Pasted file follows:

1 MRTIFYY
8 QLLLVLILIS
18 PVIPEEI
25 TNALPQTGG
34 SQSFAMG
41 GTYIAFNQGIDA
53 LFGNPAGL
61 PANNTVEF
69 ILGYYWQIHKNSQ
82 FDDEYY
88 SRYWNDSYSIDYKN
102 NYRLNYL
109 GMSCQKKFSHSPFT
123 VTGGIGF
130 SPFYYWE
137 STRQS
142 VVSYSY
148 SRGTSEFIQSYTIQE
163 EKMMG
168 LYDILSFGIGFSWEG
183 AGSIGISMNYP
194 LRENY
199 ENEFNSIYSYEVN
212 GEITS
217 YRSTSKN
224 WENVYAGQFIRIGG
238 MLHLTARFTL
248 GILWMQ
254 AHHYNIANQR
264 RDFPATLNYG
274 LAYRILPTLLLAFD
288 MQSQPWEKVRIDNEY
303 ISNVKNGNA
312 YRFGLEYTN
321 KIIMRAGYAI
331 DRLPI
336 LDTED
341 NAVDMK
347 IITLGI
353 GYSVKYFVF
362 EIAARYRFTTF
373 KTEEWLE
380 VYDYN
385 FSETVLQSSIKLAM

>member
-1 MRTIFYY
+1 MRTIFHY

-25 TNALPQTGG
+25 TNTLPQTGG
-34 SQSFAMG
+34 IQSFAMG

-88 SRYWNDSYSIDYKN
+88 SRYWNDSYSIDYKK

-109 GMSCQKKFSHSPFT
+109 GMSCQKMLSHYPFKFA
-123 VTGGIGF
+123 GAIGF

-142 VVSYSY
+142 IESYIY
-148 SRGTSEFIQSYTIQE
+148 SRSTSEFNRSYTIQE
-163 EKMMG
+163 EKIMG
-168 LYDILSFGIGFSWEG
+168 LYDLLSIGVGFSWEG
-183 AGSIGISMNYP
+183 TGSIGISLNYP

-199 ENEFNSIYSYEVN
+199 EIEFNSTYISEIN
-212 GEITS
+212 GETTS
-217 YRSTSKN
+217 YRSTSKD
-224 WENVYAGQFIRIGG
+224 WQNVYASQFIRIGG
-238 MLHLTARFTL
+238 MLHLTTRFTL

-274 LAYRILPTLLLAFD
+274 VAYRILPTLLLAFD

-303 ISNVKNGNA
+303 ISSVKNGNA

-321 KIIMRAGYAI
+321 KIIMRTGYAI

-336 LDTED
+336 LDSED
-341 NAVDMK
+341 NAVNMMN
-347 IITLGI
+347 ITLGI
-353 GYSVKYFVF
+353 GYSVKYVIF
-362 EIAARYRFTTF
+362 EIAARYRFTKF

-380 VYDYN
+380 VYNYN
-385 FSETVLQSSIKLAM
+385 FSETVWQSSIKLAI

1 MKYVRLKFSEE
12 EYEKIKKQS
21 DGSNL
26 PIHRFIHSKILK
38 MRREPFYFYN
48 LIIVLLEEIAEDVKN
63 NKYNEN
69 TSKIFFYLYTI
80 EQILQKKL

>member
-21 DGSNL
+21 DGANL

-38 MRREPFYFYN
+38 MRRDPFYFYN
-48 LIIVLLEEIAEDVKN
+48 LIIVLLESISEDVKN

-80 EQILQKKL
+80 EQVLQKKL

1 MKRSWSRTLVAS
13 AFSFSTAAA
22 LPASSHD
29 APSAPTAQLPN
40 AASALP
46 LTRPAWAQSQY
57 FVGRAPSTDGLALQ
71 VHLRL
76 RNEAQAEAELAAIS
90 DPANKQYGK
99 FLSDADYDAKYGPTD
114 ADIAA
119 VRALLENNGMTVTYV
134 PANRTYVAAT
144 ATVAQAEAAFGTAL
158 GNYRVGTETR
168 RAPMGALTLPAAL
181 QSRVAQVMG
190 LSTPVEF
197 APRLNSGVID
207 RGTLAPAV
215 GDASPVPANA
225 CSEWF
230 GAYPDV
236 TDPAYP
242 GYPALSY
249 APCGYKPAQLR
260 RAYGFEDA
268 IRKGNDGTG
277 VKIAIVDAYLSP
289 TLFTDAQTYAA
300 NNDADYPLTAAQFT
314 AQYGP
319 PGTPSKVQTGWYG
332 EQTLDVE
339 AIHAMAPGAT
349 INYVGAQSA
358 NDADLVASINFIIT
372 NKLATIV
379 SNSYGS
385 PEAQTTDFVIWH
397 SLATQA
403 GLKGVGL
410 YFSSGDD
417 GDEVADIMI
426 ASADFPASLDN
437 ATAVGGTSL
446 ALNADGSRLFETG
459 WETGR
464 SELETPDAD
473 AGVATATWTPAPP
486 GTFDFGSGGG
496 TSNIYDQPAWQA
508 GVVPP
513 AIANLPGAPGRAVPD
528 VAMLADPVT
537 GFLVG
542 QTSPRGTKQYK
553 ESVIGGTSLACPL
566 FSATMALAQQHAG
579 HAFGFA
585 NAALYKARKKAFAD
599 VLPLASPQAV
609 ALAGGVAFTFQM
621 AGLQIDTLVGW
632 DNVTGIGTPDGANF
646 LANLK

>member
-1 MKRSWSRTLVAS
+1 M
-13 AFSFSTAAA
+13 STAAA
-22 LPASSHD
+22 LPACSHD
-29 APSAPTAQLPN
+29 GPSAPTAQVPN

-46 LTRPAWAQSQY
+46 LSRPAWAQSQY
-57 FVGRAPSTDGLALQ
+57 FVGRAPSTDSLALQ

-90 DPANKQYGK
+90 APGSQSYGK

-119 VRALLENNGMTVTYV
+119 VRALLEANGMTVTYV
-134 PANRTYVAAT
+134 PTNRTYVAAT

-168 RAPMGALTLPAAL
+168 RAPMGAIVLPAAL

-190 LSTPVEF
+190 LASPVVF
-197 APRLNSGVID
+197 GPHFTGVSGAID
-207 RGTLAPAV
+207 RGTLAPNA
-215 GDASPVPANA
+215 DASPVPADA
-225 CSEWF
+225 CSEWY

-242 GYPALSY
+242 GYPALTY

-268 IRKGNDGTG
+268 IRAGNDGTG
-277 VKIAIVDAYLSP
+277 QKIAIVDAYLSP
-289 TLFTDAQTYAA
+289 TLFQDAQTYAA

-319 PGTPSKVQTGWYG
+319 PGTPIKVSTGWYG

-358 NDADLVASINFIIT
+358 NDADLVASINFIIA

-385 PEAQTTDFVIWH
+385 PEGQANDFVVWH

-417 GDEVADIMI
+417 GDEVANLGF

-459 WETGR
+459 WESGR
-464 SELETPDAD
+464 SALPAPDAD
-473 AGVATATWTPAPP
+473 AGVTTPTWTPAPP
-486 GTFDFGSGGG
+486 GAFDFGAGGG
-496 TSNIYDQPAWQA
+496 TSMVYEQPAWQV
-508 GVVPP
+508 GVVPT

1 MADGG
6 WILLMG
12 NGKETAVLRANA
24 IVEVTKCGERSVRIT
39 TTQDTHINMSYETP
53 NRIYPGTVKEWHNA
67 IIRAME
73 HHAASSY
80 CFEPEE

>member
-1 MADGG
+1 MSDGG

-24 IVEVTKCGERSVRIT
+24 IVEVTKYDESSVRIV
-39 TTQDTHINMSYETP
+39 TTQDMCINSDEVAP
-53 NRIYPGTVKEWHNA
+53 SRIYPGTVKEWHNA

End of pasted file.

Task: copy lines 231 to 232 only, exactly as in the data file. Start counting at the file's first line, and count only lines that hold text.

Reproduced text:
+459 WESGR
-464 SELETPDAD